EXTREMELY RARE FIRST STATE OF NICOLAS DE FER’S LANDMARK MAP IN FULL CONTEMPORARY WASH COLOUR. This printed map is derived from the manuscript of Guillaume de L’Isle in 1701, a significant map in the history of the depiction of the Mississippi Valley. Considerable advances were made in the understanding of this region, particularly along the Gulf of Mexico, in the first two decades of the 1700s. Much of this new information came at the hands of French explorers. In Paris the key mapmakers processing this information were Claude de L’Isle (1644-1720), his son Guillaume de L’Isle (1675-1726) and Nicolas de Fer (1646-1720). The three significant printed maps of the time are De L’Isle’s Carte du Mexique et de la Floride, 1703, La Riviere de Missisipi et ses Environs, 1718 and this de Fer, 1715. The de Fer is an important link in the understanding of the region.
The most prominent unknown at the beginning of this period was the location of the mouth of the Mississippi River. Whilst René-Robert Cavalier de La Salle (1643-87) had proved that the Mississippi River flowed into the Gulf of Mexico, the position of its mouth was ill conceived and displayed too far west on contemporary maps. ‘During the 1690s attempts had been made to encourage an expedition to follow on La Salle’s claims to the Mississippi valley. All of them foundered until a government-sponsored one by Louis Phélypeux, Comte de Pontchartrain, Minister of the Navy. He ordered Pierre le Moyne d’Iberville to command the voyage. He was the third of fourteen children of Charles Le Moyne (1626-83), who had arrived in Canada in 1641. Pierre (1661-1706) was born at Ville-Marie, Canada, and by the age of fourteen had sailed to France, returning in 1678. In 1686 he was present with some of his brothers fighting the English in Hudson Bay under Pierre de Troyes. On another voyage to the same region, he was trapped in the ice along with the English and there spent the winter of 1689-90 until freed in the spring. Most of his experience was in Canada, although he did take part in an attack on Schenectady in New York, 1690. Pontchartrain’s instructions to d’Iberville were to establish a colony at the mouth of the Mississippi River and, therefore, enable control of the huge waterway. He sailed from Brest on 24 October 1698 with three vessels and 200 colonists, arriving at Ship Island off present day Biloxi, Mississippi, 25 January 1699. Having put ashore the colonists he embarked in four small boats up the Mississippi delta until he reached the Iberville River which he entered. Crossing Lakes Maurepas and Pontchartrain he returned to the coast. He then began construction of Fort Maurepas on Biloxi Bay before leaving for France on 4 May 1699’ (Burden).
‘D’Iberville returned to Biloxi, promptly arriving 7 December 1699. In the New Year he constructed Fort Iberville eighteen leagues upriver from the mouth of the Mississippi … The most detailed record cartographically of d’Iberville’s voyages can be found in Nicolas de Fer’s Les Costes aux Environs de la Riviere de Misisipi, 1701’ (Burden).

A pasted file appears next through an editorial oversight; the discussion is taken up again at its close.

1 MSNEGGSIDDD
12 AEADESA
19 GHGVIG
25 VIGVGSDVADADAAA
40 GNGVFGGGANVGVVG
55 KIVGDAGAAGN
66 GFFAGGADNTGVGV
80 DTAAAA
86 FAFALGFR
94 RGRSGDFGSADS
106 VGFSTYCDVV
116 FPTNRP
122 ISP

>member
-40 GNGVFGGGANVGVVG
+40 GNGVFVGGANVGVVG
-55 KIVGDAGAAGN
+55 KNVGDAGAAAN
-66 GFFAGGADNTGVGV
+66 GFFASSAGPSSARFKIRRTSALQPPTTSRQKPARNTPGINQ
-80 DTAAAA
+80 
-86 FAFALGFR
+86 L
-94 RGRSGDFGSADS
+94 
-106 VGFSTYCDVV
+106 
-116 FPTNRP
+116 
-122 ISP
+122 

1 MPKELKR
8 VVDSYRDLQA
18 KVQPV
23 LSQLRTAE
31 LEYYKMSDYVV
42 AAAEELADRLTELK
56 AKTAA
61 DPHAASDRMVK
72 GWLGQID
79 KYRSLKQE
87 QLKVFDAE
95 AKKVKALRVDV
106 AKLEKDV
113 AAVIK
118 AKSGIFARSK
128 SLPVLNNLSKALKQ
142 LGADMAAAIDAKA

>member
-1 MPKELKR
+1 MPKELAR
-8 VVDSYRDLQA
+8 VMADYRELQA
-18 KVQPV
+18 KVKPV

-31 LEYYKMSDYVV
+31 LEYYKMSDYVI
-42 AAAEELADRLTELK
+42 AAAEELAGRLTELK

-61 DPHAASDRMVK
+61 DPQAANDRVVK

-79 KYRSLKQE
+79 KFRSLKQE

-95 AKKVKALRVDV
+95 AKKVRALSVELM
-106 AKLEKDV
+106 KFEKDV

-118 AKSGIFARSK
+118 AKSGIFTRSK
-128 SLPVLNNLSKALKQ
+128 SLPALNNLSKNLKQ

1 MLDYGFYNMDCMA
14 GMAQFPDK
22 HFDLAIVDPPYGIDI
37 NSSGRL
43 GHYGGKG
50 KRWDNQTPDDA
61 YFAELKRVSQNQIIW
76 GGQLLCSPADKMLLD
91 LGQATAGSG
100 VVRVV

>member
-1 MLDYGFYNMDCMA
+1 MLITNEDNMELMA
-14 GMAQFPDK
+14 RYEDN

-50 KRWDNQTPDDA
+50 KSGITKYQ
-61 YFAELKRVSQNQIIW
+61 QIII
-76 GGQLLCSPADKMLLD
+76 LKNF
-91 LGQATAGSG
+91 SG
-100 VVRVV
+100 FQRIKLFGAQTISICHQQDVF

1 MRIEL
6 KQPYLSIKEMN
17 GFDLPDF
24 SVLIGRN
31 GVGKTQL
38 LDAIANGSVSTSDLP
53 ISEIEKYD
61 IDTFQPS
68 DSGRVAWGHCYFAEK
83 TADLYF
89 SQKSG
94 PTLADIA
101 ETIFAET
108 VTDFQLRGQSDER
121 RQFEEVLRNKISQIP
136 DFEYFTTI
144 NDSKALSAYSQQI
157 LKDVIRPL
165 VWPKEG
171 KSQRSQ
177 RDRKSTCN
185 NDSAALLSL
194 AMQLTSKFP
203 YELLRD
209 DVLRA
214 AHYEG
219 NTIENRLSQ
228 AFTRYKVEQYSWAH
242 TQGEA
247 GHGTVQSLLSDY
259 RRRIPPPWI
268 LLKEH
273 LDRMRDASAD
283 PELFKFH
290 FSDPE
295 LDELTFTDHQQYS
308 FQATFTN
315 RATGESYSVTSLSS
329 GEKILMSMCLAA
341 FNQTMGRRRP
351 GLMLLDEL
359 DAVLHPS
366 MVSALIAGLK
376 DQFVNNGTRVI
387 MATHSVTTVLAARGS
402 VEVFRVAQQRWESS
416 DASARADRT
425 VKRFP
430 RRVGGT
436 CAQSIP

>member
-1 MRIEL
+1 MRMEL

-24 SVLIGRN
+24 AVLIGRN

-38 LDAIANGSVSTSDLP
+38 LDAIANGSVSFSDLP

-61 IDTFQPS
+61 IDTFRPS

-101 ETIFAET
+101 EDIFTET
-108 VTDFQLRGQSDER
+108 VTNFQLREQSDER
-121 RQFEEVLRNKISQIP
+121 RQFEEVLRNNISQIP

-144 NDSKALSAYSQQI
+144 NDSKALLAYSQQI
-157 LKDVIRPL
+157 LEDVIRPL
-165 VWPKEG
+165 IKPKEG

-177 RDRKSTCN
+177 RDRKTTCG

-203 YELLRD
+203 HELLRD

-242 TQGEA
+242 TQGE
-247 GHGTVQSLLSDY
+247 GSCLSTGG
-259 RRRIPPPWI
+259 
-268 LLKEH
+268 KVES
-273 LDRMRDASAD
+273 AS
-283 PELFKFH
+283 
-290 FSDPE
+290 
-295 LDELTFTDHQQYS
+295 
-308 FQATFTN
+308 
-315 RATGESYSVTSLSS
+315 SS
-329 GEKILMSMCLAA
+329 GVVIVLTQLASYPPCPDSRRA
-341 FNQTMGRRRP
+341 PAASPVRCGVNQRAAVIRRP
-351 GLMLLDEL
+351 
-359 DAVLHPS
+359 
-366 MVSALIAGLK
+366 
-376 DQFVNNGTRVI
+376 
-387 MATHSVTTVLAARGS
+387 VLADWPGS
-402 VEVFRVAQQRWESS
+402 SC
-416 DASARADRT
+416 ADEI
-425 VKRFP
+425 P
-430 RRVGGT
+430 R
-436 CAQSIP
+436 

The results of these explorations were recorded on Guillaume De L’Isle’s 1701 manuscript. It was one of the first to display the Mississippi delta, and to illustrate the extent of the Missouri River. Cumming described it as ‘notable for its early representation of the Carolina Trading Path’ from Charleston, Carolina to the Mississippi river. De L’Isle never published a printed version of the manuscript. The second state of Claude and Guillaume De L’Isle’s L’Amerique Septentrionale, in 1700, records a delta but is not directly derived from the manuscript. The only printed version was this map issued by De Fer in 1715 with additional information. Jackson notes ‘the service that both cartographers rendered for the king and his minister, Pontchartrain, it is difficult to judge their working relationship and say where cooperation between them ended and competition began’.
This map is poorly studied by cartographers and little understood. It has been more common for comparisons with de L’Isle’s famous map of 1718 to be made with the later state of the de Fer issued in the same year. The lack of awareness of the first state issued 3 years earlier has been overlooked and as such the de L’Isle has gained greater prominence.
De Fer’s map was issued too early for the discoveries of Jean Baptiste le Moyne de Bienville to the west of the Mississippi River to be recorded, although he notes his presence in the region thus ‘Bienville de Taensa aux Yataches’. He does draw on the latest information provided by Francois Le Maire, a Jesuit Missionary who gathered accounts throughout this period. These provided useful information along the Gulf Coast such as that of Louis Juchereau de St. Denis (1676-1744), indeed it may well be the first map to record the establishment at Natchitoches in 1714. Others were from Spanish sources. De L’Isle’s map of 1718 drew on different resources including the further detail provided by Jean Baptiste le Moyne de Bienville of his activities in the area including of course the founding of New Orleans in 1718.